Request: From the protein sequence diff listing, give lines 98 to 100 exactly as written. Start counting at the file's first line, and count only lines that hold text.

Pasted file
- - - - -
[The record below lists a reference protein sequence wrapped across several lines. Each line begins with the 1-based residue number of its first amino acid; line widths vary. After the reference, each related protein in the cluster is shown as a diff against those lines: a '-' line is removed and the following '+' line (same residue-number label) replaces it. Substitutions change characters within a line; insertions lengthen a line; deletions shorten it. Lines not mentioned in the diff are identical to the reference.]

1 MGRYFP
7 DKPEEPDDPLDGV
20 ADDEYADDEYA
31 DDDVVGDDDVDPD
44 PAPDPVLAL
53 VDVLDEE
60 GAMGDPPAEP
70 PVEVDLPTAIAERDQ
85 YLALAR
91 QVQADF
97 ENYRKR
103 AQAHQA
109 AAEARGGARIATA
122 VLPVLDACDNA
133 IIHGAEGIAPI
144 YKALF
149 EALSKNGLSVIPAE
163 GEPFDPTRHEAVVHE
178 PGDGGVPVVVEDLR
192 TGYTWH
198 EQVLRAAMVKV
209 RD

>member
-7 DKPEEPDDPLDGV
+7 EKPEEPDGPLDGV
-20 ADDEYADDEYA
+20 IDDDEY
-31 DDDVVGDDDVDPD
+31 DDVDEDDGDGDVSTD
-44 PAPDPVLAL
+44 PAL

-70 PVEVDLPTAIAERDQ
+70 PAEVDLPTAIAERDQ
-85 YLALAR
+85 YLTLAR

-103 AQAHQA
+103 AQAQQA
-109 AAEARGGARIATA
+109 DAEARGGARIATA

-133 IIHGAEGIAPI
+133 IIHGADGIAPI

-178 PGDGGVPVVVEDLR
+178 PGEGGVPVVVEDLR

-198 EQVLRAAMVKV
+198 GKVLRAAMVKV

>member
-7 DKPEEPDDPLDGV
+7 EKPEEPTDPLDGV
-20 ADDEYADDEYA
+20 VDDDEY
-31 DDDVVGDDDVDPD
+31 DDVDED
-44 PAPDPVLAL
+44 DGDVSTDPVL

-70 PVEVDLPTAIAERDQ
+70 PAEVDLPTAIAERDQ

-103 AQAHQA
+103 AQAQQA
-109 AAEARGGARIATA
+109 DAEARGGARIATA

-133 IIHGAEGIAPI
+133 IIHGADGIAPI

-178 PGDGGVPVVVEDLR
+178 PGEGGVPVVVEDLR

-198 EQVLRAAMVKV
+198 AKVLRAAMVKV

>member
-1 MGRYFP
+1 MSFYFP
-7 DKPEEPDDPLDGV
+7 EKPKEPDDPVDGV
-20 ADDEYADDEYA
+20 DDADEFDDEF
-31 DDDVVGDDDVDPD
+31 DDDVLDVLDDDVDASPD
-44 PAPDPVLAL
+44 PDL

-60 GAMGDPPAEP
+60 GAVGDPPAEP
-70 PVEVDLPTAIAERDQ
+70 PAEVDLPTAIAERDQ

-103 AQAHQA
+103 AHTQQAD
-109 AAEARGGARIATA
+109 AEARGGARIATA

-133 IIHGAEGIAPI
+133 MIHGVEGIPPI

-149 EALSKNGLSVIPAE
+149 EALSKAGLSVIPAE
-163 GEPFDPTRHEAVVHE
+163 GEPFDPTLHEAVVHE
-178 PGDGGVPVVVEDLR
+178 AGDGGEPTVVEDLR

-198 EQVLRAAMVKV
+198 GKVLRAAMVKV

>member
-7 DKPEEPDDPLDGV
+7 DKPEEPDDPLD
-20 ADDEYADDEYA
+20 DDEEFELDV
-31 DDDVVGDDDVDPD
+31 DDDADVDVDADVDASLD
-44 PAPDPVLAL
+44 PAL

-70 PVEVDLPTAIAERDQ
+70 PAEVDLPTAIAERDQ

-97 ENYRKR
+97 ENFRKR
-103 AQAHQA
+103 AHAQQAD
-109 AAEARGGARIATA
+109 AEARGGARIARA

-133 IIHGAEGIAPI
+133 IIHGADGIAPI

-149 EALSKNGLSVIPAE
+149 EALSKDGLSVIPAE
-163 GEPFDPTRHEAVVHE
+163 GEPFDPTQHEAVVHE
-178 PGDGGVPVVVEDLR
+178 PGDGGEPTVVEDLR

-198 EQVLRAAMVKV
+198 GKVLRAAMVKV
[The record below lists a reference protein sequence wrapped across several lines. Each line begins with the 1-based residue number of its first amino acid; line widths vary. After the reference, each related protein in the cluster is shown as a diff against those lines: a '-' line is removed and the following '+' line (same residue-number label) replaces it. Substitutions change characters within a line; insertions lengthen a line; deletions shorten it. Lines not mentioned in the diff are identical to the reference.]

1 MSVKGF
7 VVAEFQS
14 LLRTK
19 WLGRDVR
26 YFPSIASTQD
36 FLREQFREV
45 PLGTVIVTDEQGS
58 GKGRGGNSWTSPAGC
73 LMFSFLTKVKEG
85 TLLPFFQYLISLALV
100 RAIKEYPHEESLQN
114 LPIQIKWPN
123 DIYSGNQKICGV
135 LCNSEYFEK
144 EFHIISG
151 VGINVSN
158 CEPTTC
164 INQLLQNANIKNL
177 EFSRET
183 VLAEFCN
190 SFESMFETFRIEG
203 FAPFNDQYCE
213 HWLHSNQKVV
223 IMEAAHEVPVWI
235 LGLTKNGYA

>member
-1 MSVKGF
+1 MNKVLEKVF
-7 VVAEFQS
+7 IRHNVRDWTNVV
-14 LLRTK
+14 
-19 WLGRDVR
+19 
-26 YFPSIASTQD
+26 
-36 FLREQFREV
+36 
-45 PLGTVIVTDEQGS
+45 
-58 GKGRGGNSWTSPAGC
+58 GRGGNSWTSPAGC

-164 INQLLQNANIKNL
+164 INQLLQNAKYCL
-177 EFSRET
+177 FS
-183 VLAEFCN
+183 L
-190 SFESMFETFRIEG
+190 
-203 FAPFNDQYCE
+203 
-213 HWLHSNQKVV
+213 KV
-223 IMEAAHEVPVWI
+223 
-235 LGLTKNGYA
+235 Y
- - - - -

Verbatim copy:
-7 DKPEEPDDPLDGV
+7 DKPEEPDDPLD
-20 ADDEYADDEYA